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Final Chorus: Teaching Satchmo & Duke to 7th Graders

Mick Carlon brings jazz to the classroom

Years ago, a fourth-grade teacher in New York asked me to talk about jazz in her classroom and play some recordings. One of my favorites that I brought was a vintage New Orleans set by clarinetist George Lewis and his Stompers. By the third track, some of the kids got up and started dancing. Soon the suddenly sprightly teacher joined them. Milt Jackson had recently told me, “If jazz was regularly on television, we’d have a bigger audience.” But having jazz in the classrooms would also help the music gather fans. (Quincy Jones keeps working to get jazz into more schools.)

For years I’ve known a teacher, Mick Carlon, at the Barnstable Intermediate School (sixth and seventh grades) in Barnstable, Mass. From his first year there in 1984, he has been bringing jazz into his English and journalism classrooms on Fridays. This year, the school started “enrichment clusters” that allow teachers to introduce their own choice of a course that meets every Wednesday for six weeks. Mick, of course, is adding an actual jazz history major for his seventh-grade English students. “This music has so much energy!” one student told Mick recently. Another added, “I didn’t realize jazz has so many styles.”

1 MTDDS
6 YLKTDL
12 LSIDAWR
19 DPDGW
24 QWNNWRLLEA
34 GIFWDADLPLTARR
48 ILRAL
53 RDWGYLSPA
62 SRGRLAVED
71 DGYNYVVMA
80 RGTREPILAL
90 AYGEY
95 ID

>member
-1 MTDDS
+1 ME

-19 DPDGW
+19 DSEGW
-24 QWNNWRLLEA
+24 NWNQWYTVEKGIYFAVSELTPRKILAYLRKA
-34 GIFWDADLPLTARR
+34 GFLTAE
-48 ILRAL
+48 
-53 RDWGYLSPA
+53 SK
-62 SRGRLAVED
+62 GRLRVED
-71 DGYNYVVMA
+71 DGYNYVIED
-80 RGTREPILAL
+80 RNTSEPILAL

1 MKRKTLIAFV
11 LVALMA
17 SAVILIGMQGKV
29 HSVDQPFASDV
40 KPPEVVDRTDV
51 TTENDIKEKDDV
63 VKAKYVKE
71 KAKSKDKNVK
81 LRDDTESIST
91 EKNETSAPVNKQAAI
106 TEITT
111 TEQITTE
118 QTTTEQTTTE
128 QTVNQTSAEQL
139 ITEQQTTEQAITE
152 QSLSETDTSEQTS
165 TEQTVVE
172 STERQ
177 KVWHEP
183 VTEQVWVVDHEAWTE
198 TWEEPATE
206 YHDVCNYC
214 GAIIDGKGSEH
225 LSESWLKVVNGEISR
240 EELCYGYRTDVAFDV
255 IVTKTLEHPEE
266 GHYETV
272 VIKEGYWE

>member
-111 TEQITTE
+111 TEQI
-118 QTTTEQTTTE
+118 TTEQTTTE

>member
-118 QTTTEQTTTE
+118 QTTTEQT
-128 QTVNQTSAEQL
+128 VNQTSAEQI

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Originally Published
Nat Hentoff

Nat Hentoff

Over more than 60 years, Nat Hentoff (1925-2017) wrote about music, politics, and many other subjects for a variety of publications, including DownBeat (which he edited from 1953 to 1957), the Village Voice (where he was a weekly columnist from 1958 to 2009), the Wall Street Journal, and JazzTimes, to which he regularly contributed the Final Chorus column from 1998 to 2012. Of the 32 books that he wrote, co-wrote, or edited, 10 focus on jazz. In 2004, Hentoff became the first recipient of the National Endowment for the Arts’ Jazz Masters award for jazz advocacy.